Almost another 20 years had passed when I went back to Pakistan early this year, where I felt overwhelmingly that many Pakistani people love China more than Chinese love their own country 8) . Pakistan has proved to be China's closest friend and the only political and military ally to stay consistent in all weathers.
China owes its opening-up to the outside world to Pakistan.

I am always proud of the Pakistani scientists' achievements. I deeply admire Pakistani scientist and engineers for their hard work and talents in developing their country's science and technology(stolen fluoroscent green color).
:rotfl:
Because Pakistan has strong defense science and technology, China feels very safe and peaceful in its frontier regions like Xinjiang and Tibet. There will be absolutely no stability in Xinjiang and Tibet without the solid brotherhood of Pakistan.
Tibet mentioned likely due to baki trying to apply brakes on India.

The paper is a CCP owned one.

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Re: People's Republic of China Nov 22, 2009

Postby shiv » 14 Oct 2010 20:40

krisna wrote:Pakistan is a pearl

The paper is a CCP owned one.



I admire the CCP's sense of humor.

But OTOH the author says "There can be no stability in Tibet and Xinjiang without "the solid brotherhood of Pakistan"

Oh man! I thought China was a united stable country - and this chap says China needs Pakistan to stay together? Eh? Pakistan sure is a great example of a nation that holds together well.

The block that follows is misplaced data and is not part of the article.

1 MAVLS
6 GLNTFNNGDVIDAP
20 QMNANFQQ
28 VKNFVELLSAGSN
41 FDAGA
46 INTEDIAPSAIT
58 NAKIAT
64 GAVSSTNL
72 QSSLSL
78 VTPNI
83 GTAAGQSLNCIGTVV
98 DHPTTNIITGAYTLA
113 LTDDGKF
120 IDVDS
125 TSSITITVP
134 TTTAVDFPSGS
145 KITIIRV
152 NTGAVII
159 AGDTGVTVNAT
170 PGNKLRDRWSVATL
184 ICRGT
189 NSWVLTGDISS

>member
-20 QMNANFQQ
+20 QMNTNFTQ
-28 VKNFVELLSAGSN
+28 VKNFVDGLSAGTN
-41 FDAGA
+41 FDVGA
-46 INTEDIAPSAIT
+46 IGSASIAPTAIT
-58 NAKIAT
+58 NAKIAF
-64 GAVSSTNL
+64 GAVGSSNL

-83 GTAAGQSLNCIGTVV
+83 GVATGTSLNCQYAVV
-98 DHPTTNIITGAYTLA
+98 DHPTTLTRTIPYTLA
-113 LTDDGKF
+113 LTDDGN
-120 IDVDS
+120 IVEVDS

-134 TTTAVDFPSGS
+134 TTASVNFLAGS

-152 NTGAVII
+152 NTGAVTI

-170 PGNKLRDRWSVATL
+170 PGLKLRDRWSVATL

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Re: People's Republic of China Nov 22, 2009

Postby Sanku » 14 Oct 2010 23:14

Herr Doktor is on a roll, his vintage best, after a long time.

Good that he has some toys to play with rather than turning his prodigious talents inwards in a friendly fire mode.
:-)

Sorry for OT, but had to say it.

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Re: People's Republic of China Nov 22, 2009

Postby Murugan » 15 Oct 2010 14:24


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Re: People's Republic of China Nov 22, 2009

Postby uddu » 15 Oct 2010 19:44

TonyMontana wrote:Fat Buddha is a symbol of "plentifulness". Used to "attract" money like those waving cats in Japanese restaurants. Used to bring money and good luck to the restaurant. Pretty funny considering what Buddha actually taught.

May be you learned in your CCP party class. Buddism is not against wealth. It only mentions wealth generation through righteous means, without cheating anyone, without gouging out the eyes of anyone and without looting and cheating people of Africa. Such a wealth generation though righteous means is always welcome to create a peaceful, harmonious, wealthy and happy society. And also generously donate to the needy.

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Re: People's Republic of China Nov 22, 2009

Postby vish_mulay » 16 Oct 2010 08:44

http://www.punemirror.in/article/123/20 ... India.html

Next time you complain what a dump India is, you must keep in mind that we’re allowed to call our country a dump and agree with Pakistan on the Kashmir issue.

We would have gloated had anybody like Liu Xiaobo got the Nobel Peace Prize, even if he had believed only Communism could salvage India.

Our state-sponsored internal violence does not stay a secret for too long because we have a relentless media. A good example would be the media disclosure that the top Maoist leader Azad was shot at point-blank by the Andhra Pradesh police.

Liu, an advocate of democracy, was thrown in jail last December. He got 11 years for drafting a manifesto called Charter ’08, calling for political reform, guarantee of human rights and an independent judicial system.

It was signed electronically by thousands of intellectuals, students and even former Communists. However, once the government saw the reach of the last bastion of free speech, the internet, it was duly blocked.

So, many ordinary Chinese have no idea about the charter. This happened around the same time Google was trying to eke out a deal for a “freer” search engine.